State of the Food Industry 2011: End of Recession Changes Everything … or Nothing

U.S. food industry faces a tough road ahead.

By Diane Toops, News & Trends Editor, and Dave Fusaro, Editor in Chief

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If you thought 2010 was a year of challenges, hang on to your hat. Get ready to deal with a revised and more stringent food safety bill giving more powers to the Food & Drug Administration (FDA), more encompassing food guidelines to combat obesity, a child nutrition reauthorization bill mandating healthier school meals, higher commodity prices, stronger private-label competition and new consumer behaviors. Whew! And that's just the beginning.

Two of the biggest changes to the food industry in 70 and five years, respectively -- even though they were in the works for more than a year -- went right down to the year-end wire.

The biggest revision to the country's food safety rules since 1938, the Food Safety Modernization Act was approved by both houses of Congress in December, with the House approving it – for the third time – on Dec. 21. President Obama promised to sign it into law.

It will strengthen the nation's food safety systems and will give the FDA for the first time the authority to recall foods. It also should result in the hiring of 2,000 additional FDA inspectors over the next four years, with its $1.4 billion in new costs being picked up by the larger food industry.

And the every-five-years rewriting of the Dietary Guidelines for Americans, which was not published by our pre-Christmas press deadline, is all wrapped up except for some final signoffs by USDA and Dept. of Health and Human Services (HHS) officials.

The Dietary Guidelines' effect on diet and the processing industry is slow but undeniable. While they haven't (yet) reversed our obesity epidemic, the regular revisions may claim some of the credit for decreasing cancer rates, and past recommendations for folic acid may be reducing neural tube defects in newborns. They've increased our awareness of fiber, whole grains and probiotics and turned the whole populace away from trans fats, saturated fats and cholesterol.

But more on those landmarks in a minute.

"There are seismic shifts going on in consumer habits, and that is one of the greatest challenges for food processors in 2011," says Dexter Manning, partner and national food & beverage practice leader of Grant Thornton LLP, a Chicago-based accounting and advisory firm. "They must try to figure out what changes, what R&D spend, they need to make in order keep up with, or to get ahead of, the changes in consumer preferences being driven on several fronts.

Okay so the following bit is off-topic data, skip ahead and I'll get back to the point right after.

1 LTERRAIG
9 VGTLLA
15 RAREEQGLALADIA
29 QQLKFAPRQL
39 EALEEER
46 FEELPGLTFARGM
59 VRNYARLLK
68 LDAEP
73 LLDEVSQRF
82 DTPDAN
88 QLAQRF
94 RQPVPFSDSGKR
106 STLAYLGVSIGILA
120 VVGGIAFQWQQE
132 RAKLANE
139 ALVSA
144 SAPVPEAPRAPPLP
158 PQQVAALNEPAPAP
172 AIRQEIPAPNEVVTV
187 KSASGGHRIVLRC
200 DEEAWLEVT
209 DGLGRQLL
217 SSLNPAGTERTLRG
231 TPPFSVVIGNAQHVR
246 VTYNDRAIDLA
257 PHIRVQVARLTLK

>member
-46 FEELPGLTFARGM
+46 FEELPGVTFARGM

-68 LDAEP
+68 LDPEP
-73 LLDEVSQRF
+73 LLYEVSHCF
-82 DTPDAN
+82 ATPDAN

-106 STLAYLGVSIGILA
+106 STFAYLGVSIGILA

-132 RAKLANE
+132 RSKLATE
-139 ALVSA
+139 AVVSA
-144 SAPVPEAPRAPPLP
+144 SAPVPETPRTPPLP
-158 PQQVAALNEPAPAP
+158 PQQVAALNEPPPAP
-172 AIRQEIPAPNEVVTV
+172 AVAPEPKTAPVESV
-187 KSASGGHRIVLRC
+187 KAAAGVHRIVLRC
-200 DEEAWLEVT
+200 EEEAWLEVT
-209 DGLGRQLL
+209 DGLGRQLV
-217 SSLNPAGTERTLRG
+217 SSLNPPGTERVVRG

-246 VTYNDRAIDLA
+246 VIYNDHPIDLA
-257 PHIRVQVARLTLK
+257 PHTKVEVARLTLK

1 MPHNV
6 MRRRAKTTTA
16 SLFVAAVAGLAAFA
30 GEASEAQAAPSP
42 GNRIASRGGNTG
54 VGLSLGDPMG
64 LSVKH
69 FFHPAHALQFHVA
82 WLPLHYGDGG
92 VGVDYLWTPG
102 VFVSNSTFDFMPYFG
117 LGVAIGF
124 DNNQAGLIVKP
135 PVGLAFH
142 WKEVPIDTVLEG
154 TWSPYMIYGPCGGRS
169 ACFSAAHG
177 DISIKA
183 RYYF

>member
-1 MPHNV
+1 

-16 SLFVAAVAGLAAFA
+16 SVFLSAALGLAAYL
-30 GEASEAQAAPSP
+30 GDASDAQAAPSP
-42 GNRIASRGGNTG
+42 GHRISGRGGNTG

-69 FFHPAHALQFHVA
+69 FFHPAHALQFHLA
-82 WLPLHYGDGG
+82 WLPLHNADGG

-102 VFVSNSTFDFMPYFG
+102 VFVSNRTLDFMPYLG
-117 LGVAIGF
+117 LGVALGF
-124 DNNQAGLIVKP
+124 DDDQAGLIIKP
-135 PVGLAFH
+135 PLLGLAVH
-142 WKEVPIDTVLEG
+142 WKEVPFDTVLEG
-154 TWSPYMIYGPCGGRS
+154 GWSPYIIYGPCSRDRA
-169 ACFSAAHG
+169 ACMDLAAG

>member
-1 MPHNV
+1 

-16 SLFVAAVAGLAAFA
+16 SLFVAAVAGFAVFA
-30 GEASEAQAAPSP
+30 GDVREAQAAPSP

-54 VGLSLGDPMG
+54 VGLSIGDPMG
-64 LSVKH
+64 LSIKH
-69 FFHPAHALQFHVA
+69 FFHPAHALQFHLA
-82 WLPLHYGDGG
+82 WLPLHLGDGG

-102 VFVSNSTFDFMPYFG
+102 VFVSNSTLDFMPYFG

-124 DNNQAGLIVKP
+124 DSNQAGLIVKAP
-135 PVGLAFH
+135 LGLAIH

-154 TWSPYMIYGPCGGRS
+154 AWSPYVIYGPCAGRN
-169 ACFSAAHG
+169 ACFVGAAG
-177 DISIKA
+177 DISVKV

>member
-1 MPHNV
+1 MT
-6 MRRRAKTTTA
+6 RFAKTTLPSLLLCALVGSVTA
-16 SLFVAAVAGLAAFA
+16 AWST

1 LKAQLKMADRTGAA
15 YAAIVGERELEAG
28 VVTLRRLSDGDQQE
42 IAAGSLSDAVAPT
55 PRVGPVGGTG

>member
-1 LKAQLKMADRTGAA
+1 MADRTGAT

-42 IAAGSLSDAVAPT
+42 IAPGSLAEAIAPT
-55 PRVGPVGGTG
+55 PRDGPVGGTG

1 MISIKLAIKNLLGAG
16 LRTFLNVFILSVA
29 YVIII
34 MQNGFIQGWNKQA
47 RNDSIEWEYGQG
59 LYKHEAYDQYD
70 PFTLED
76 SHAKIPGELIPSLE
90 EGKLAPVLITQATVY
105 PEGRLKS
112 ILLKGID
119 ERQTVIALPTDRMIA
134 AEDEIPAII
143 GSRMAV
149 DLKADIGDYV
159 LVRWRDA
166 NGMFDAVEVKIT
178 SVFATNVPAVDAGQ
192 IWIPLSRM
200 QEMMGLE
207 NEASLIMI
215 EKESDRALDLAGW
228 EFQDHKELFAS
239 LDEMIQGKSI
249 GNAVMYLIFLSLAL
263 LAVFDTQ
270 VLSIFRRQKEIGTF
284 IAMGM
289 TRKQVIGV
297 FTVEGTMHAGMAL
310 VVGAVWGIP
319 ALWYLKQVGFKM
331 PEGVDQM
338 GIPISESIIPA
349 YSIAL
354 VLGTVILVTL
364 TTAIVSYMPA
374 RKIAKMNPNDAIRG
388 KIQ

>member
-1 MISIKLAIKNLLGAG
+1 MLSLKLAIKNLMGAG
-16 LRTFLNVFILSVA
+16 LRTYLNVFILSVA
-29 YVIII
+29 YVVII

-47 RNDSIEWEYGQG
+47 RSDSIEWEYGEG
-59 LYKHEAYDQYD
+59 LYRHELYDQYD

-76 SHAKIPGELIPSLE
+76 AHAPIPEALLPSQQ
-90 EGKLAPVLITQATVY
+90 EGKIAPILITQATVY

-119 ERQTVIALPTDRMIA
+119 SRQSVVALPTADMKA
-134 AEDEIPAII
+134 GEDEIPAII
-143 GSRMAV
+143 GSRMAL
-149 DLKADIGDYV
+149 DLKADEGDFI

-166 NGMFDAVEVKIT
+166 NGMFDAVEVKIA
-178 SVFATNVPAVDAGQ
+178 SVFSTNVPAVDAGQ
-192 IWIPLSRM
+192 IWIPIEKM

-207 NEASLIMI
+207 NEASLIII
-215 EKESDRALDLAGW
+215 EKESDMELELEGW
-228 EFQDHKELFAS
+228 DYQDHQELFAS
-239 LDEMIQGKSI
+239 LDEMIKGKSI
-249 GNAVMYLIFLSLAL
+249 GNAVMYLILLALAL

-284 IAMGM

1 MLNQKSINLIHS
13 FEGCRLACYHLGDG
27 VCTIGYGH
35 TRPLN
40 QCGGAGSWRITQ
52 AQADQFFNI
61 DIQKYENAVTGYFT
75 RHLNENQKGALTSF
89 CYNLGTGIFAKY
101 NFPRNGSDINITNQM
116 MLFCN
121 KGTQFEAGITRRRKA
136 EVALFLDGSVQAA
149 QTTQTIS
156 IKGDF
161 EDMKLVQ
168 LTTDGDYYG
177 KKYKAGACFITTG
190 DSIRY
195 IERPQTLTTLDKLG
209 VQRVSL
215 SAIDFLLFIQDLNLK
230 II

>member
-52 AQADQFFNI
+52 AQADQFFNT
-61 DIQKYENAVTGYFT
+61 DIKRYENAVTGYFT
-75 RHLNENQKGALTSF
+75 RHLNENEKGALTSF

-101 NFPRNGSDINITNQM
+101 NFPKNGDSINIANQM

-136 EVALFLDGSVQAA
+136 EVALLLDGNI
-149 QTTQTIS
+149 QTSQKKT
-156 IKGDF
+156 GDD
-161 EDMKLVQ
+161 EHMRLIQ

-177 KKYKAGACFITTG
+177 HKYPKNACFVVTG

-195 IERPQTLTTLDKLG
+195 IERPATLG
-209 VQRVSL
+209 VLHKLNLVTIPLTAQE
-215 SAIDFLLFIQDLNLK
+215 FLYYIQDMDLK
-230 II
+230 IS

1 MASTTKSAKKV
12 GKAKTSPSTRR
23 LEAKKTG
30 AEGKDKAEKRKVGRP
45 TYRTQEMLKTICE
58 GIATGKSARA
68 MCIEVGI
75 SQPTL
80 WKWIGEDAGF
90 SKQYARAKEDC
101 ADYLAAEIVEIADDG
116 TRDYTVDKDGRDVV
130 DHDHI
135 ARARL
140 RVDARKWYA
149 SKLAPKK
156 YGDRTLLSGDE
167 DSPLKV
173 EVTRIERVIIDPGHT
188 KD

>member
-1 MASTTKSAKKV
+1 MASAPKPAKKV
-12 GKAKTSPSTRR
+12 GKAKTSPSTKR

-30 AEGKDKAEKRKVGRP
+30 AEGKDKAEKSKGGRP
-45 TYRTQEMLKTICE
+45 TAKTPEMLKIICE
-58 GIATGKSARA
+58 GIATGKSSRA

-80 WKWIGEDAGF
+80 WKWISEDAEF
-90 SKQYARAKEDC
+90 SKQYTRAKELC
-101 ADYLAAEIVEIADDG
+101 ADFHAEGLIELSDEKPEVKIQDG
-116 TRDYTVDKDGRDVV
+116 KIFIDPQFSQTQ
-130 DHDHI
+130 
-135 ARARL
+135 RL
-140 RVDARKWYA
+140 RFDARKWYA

State of the Industry Trends"During the recession, consumers were challenged in the way they shopped and whether they went out to eat," he explains. "In the last two years, there has been a battle at the supermarket between ‘How do we save money and reduce our spend on food?' and ‘How do we get better-for-you food?' "

Manning points out that during 2008-2009, private label sales were very strong. "At the same time, sales of some of the higher-priced organics and healthy foods bucked the trend for lower prices; growth slowed during that period but did not turn negative," he says. "Overall, in supermarkets you see more variety of organics and healthy foods than ever before."

Frugal spending habits consumers developed during the recession appear to be deeply ingrained, as shoppers continue to be careful with food spending, according to the third annual consumer spending survey by New York-based Booz & Co., a global management consulting firm. In 2010, 28 percent of the 2,000 respondents reduced food-at-home expenditures, up from the 23 percent who reduced their food spending in 2009.